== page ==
I'm planning on coming back to this same classroom next year; this will be my third year in this job, at this desk, where I sit typing now. So the looking back and forward are less dramatic and heartbreaking than some of my recent transitions. It really is a gentle shift to summer break, and then back to work in August. And for that I am extremely grateful. (Hooray for non-dramatic and non-heartbreaking!)


I've been working on getting my curriculum documents updated. That's a good way to see the big picture, the goals for the whole year, the material we cover in sixth, seventh, eighth, ninth, tenth, eleventh grade. Next year I'll teach a full-blown AP French class to twelfth graders for the first time (I've had students take the exam before, and do well, but this time the whole course will be focused on getting kids ready for the exam next May.) 

I recently read Emily P. Freeman's newest book, How To Walk Into a Room. Here are some words from that book as I think back and forward at the end of this school year. Back over this year, but also back over the last few years.

...there's one thing no one can take from us, one thing we will never leave behind, one thing that is not confined to any past room, current hallway, or future room -- that is the person we have become and are becoming. Hints of our next right thing can usually be found in our last right thing. I have always found this to be true. The sacred things we mark from the ending will be brought forth into our beginnings, not necessarily because of an external thing we bring with us but because of the person we have become. When things end, we come forth changed. We would do well to take some time to pay attention to these changes, to mark them, to honor them and see how they might lead us forward.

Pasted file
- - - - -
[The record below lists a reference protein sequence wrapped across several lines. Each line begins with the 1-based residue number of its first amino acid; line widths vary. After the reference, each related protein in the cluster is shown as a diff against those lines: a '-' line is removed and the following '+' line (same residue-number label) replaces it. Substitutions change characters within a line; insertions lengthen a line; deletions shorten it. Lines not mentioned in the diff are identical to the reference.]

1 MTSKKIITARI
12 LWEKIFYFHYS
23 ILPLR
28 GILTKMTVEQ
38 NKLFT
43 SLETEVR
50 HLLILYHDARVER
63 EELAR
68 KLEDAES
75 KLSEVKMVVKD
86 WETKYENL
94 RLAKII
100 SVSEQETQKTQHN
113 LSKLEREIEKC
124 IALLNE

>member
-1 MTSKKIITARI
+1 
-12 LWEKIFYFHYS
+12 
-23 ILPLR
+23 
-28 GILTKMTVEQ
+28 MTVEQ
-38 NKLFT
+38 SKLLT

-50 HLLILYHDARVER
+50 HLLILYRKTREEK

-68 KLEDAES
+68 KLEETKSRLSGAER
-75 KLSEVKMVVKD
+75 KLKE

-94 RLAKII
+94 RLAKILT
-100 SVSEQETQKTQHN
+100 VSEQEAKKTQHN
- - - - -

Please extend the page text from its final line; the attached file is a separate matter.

As much as I wish everything could be held, named, and either left behind or brought with us, there's a final category that might show up in endings that could keep us from experiencing closure. And that is what I call the "lost" category. It's the smoky, ungraspable, wordless, impossible to categorize absence of a thing. In every ending -- happy, sad, or indifferent -- something is lost. But because something is often also gained, that's what we are encouraged to focus on. We work hard to name the gifts and positive summaries of those gains. We are prone to want to count the blessings, to name the lessons, and to share all the ways our pain has been used for good. Maybe there's nothing necessarily wrong with that desire, but it can keep us from grieving what deserves grief. Something is always lost. And it's important to let the lost things be lost. Honor what you cannot name with space, compassion, and time.